I awaken…and immediately beging to mentally list all of the things to do, then I stop, and remind myself to be aware of the light. I look out the window and look at the day. It is bright and beautiful and I make a mental note to make sure I allow some outdoor time today, even though it is still cool and crisp.
As I go through my morning routine, I find my mind starting to wander again to the day’s list. This list is usually comprised of more things than I can reasonably accomplish. Once again I remind myself to be in the moment. “You are brushing your teeth,” I tell myself. “Be in the brushing.”
I wend my way through the hall and downstairs to prepare coffee, my morning indulgence, although without caffeine, and I enjoy the aroma of the grounds and the sparkle of sunlight through the window. While the coffee brews, I wipe the sink clean and take a moment to enjoy the shine while I pour my coffee.
I settle at my desk with pen and pad and my previous day’s list, adding anything I think may be of importance. Then I give myself just a few things to do. It’s my hot list for the day and contains only what absolutely must be done and a small number of other things I’d like to accomplish. Once this is done, I carry the hot list in my pocket, and refer to it as the day progresses. I do not even look at the Master List again until the next morning. If anything occurs during the day that needs my immediate attention, I write it on the bottom of the hot list. As I think of other tasks or appointments I write them on the back of the Hot List and will add them to the Master List the next day. Choosing only a few things that have to be done and looking at the Master List each morning while enjoying my coffee helps me to prioritize which allows me to “be in the moment” of whatever else it is I am doing for the day.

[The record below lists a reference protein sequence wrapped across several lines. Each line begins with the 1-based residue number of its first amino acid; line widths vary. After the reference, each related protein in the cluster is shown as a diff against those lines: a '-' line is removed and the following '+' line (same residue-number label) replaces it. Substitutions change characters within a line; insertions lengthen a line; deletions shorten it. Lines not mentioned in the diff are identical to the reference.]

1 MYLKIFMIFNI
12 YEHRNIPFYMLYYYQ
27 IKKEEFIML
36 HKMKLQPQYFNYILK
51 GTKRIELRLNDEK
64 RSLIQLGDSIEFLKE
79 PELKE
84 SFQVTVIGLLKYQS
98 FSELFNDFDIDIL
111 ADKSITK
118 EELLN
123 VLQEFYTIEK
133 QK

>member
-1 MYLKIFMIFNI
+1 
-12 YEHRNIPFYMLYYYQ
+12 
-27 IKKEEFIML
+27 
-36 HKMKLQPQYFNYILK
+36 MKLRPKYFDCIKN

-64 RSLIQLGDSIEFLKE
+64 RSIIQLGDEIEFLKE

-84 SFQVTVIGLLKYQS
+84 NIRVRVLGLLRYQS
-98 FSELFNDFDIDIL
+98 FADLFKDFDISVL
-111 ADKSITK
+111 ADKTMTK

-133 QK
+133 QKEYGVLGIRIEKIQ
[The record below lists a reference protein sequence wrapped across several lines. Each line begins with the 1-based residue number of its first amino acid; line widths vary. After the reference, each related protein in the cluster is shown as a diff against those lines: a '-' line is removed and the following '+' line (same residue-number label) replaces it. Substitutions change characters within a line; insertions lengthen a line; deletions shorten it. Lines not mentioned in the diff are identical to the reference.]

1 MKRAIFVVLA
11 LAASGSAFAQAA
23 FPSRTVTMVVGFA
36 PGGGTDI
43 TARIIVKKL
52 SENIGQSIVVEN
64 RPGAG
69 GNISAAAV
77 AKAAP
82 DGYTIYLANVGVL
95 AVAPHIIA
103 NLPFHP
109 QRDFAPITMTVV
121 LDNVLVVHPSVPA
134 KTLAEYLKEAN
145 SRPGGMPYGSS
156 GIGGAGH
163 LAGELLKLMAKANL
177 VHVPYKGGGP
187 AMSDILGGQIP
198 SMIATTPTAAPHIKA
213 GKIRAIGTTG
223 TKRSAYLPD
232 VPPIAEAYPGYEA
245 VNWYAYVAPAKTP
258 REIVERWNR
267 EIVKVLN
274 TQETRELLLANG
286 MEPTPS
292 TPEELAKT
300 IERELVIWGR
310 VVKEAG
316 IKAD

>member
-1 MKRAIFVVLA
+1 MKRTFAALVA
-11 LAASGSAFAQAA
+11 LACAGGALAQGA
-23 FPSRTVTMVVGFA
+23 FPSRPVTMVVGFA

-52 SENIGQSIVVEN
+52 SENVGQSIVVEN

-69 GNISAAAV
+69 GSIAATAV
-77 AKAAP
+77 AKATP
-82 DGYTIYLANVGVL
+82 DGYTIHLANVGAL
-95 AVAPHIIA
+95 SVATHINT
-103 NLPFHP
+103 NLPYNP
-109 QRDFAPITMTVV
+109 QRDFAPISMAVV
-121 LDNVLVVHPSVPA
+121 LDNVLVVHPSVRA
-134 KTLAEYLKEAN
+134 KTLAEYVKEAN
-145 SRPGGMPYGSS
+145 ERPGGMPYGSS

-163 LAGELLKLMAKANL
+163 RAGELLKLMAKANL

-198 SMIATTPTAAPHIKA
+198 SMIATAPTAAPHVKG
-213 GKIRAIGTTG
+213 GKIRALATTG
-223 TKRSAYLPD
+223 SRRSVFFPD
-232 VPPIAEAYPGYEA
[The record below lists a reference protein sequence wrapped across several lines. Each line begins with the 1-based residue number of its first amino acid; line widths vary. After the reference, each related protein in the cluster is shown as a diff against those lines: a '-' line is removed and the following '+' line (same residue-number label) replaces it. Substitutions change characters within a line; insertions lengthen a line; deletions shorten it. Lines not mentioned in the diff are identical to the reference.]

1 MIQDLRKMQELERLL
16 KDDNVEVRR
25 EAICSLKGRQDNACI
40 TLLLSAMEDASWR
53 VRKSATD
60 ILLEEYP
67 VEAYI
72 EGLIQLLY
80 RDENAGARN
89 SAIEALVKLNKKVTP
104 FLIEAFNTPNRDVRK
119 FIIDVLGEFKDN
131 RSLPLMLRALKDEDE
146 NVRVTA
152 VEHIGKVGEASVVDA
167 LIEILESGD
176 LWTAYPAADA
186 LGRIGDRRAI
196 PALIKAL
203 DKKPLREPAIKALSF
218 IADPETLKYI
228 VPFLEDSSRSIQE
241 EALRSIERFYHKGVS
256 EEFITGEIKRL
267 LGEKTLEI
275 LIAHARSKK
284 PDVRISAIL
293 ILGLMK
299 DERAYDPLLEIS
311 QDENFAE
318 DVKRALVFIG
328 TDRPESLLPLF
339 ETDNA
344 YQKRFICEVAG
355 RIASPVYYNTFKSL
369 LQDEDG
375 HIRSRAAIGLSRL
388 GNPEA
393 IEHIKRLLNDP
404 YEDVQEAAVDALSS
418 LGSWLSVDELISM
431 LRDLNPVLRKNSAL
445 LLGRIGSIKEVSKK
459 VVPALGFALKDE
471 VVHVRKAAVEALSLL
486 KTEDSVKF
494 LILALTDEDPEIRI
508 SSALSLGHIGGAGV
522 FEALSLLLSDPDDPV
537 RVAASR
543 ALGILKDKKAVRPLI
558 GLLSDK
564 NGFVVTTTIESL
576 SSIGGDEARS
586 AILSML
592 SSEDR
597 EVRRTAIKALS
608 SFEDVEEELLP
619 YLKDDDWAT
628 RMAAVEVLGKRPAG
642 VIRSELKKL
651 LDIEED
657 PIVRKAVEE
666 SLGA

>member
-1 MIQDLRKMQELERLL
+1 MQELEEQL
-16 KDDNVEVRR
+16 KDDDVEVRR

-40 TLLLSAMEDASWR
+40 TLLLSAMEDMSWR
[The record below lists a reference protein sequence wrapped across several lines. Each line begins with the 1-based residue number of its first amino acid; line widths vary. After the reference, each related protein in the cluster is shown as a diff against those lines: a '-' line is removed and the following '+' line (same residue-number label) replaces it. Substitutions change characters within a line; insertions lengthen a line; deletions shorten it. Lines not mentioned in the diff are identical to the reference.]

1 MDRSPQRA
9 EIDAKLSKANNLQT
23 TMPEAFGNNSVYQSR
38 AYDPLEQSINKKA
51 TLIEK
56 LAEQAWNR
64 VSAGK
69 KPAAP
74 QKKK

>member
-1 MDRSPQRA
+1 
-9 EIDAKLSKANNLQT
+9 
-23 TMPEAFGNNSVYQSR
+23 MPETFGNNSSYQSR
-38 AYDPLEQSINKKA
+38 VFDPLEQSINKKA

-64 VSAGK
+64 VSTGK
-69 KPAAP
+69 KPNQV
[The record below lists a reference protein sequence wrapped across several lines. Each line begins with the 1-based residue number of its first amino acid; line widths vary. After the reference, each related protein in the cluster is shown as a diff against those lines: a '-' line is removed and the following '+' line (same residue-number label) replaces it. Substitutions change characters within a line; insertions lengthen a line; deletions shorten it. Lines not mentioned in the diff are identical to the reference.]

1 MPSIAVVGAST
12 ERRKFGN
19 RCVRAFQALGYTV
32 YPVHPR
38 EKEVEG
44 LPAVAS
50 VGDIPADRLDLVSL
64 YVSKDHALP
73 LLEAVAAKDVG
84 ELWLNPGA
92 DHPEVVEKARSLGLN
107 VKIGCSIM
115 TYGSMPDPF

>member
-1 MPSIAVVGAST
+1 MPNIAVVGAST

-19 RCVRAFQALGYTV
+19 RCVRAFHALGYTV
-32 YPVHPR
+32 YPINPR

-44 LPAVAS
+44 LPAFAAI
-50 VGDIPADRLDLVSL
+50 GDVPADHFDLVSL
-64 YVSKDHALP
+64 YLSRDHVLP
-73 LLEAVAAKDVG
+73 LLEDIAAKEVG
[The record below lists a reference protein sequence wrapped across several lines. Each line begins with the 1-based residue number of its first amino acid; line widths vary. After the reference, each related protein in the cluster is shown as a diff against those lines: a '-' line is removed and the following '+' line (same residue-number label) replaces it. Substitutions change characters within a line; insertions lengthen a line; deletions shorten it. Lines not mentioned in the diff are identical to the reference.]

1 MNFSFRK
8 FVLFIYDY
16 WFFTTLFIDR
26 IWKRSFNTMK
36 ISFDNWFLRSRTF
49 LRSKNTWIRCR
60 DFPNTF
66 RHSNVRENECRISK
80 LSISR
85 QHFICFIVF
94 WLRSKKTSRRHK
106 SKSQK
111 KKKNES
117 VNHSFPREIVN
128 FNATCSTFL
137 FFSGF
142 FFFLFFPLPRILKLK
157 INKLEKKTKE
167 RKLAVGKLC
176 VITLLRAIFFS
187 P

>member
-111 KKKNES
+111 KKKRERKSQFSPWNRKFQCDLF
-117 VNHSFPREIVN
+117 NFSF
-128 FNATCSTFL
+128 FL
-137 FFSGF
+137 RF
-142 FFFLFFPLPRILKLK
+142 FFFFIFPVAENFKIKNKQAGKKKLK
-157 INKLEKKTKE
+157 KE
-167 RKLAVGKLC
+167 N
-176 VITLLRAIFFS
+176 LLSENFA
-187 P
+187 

As my mind’s natural bent is to race forward, this has taken some practice. Slowing down is not what the world preaches today. We are encouraged to be fast-paced multi-taskers, and there is a cost to that. Our stress levels are sometimes off the charts, and unrelenting stress can cause permanent health damage (a post for another day).
We do have lives that are full, and usually have a lot to accomplish. It needn’t be overwhelming. We don’t have to go full speed ahead all the time. We can do one thing at a time and enjoy the moment for what it is, be it work or pleasure. Even an unpleasant task can be made more tolerable by looking at it with new perspective. Putting the unpleasant things at the top of the list will get them out of the way first, enabling you to better enjoy the rest of your day.
Being aware of our surroundings…on the drive to the office, for example, can give us bursts of joy to carry us through a day. Instead of trying to think of all the things you need to do when you get there, be in the driving and be aware of your surroundings. Notice the sun rising in the sky, maybe the smell of the rain, or that chocolate factory you pass every day. Witness the fact that the lady that lives in the farmhouse that you don’t even know has planted flowers, and you get to enjoy them too. Oh, and yes…be in the driving!
Part of being mindful is to organize those potential distractions early in the day so they don’t keep interrupting you. Some people I know like to do this before bed so they can start the next day fresh. I admit as nice as this sounds to me, by the end of the day my brain sometimes doesn’t want to play. You’ll find a system that works well for you, I’m sure. If you already have a system, please share it with us.
Peace and light and joy to you in your moments! I’d love to know about them…